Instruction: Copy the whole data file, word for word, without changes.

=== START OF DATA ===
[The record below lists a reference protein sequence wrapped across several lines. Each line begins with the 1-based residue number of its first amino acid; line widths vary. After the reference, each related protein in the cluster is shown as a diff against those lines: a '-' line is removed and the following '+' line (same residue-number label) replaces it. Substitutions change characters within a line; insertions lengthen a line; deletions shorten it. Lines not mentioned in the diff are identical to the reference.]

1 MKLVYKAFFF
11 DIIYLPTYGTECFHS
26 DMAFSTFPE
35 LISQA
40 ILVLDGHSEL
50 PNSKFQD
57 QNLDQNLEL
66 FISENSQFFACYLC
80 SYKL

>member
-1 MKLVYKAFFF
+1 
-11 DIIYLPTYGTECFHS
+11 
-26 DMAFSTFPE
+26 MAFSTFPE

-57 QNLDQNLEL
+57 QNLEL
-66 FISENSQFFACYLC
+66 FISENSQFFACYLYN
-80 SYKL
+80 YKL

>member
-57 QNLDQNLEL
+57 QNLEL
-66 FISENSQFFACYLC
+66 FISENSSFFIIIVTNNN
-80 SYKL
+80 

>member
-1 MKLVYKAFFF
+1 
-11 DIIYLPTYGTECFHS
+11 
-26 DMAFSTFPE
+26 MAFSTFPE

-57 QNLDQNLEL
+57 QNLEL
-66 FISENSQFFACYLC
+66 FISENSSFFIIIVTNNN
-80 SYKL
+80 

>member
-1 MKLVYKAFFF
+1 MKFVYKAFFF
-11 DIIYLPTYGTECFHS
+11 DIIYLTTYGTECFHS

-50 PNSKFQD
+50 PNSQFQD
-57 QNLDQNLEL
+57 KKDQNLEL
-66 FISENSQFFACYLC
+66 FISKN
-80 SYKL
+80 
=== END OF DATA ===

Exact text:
[The record below lists a reference protein sequence wrapped across several lines. Each line begins with the 1-based residue number of its first amino acid; line widths vary. After the reference, each related protein in the cluster is shown as a diff against those lines: a '-' line is removed and the following '+' line (same residue-number label) replaces it. Substitutions change characters within a line; insertions lengthen a line; deletions shorten it. Lines not mentioned in the diff are identical to the reference.]

1 MKLVYKAFFF
11 DIIYLPTYGTECFHS
26 DMAFSTFPE
35 LISQA
40 ILVLDGHSEL
50 PNSKFQD
57 QNLDQNLEL
66 FISENSQFFACYLC
80 SYKL

>member
-1 MKLVYKAFFF
+1 
-11 DIIYLPTYGTECFHS
+11 
-26 DMAFSTFPE
+26 MAFSTFPE

-57 QNLDQNLEL
+57 QNLEL
-66 FISENSQFFACYLC
+66 FISENSQFFACYLYN
-80 SYKL
+80 YKL

>member
-57 QNLDQNLEL
+57 QNLEL
-66 FISENSQFFACYLC
+66 FISENSSFFIIIVTNNN
-80 SYKL
+80 

>member
-1 MKLVYKAFFF
+1 
-11 DIIYLPTYGTECFHS
+11 
-26 DMAFSTFPE
+26 MAFSTFPE

-57 QNLDQNLEL
+57 QNLEL
-66 FISENSQFFACYLC
+66 FISENSSFFIIIVTNNN
-80 SYKL
+80 

>member
-1 MKLVYKAFFF
+1 MKFVYKAFFF
-11 DIIYLPTYGTECFHS
+11 DIIYLTTYGTECFHS

-50 PNSKFQD
+50 PNSQFQD
-57 QNLDQNLEL
+57 KKDQNLEL
-66 FISENSQFFACYLC
+66 FISKN
-80 SYKL
+80 